In relational discipleship, it's this idea that we grow closer to God as we grow in relationship to one another. So, practically, it involves things like small groups, one-on-one mentoring, one-on-one discipleship. It's this idea that we grow closer to God by being in relationship with each other.

Experiential discipleship happens when we grow closer to Christ because we've had an experience—an encounter with him that's unmistakable. We see that happen a lot in the Scriptures with things like the tabernacle and Jesus taking the disciples up to the Mount of Transfiguration. We can also see experiential discipleship in the medieval church with the cathedrals and the soaring music—believers were immersed into a medieval multisensory experience. Examples of experiential discipleship today would include retreats, or maybe a worship service that was very meaningful. It might be participating in some ancient traditions and disciplines like Stations of the Cross or observing a season of Lent. Experiential discipleship is having an encounter with Christ that leaves us forever changed. It's not just a mountaintop experience; it leaves us changed.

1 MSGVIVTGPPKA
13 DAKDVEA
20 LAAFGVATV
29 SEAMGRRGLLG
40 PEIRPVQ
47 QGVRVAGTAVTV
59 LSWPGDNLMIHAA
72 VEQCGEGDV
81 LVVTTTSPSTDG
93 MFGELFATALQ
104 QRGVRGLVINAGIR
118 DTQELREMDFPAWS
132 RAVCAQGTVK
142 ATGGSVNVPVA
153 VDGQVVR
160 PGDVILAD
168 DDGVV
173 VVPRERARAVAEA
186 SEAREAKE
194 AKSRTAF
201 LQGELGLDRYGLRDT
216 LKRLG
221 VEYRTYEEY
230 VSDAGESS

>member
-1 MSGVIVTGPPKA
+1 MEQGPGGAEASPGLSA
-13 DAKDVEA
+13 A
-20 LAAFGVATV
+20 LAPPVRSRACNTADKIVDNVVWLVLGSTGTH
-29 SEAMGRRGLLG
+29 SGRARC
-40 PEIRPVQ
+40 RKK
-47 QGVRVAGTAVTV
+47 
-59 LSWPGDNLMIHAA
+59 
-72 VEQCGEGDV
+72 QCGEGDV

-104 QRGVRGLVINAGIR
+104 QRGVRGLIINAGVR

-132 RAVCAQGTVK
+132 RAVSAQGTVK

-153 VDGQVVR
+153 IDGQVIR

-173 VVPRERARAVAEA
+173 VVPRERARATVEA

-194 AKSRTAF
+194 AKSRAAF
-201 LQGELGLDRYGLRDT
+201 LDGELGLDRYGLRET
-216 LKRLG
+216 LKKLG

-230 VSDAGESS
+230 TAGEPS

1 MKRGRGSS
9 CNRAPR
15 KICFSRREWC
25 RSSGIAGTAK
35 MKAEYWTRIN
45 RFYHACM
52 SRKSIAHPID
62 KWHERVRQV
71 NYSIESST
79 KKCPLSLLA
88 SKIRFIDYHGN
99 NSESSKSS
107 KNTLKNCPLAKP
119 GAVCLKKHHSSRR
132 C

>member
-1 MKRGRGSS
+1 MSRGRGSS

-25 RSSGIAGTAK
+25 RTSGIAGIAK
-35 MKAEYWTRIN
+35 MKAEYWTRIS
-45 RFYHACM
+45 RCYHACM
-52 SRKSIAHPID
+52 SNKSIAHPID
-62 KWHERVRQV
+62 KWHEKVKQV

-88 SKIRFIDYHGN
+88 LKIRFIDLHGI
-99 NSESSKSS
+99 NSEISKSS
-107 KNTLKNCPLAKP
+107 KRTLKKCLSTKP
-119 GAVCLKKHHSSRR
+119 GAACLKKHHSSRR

Intellectual discipleship is the idea that we grow closer to Christ as we learn something new that changes our mind—that gives us the mind of Christ and that causes us to love God more. We see this a lot in Reformation history as people crack open the Word of God and struggle with the difficult doctrines of our faith. Those struggles don't have to become dividing points; they can be catalysts to help us grow closer to Christ, to drive us deeper into his Word, and ultimately to love him more.

Personal discipleship is growing closer to Christ by practicing personal spiritual disciplines in our lives—having a personal quiet time, having a rule of life, learning from the monastic traditions, having those times where we get away by ourselves and are seeking after God. It's ordering our lives in such a way that through discipline, through practicing, through implementing spiritual practices in our lives that we're growing closer to Christ.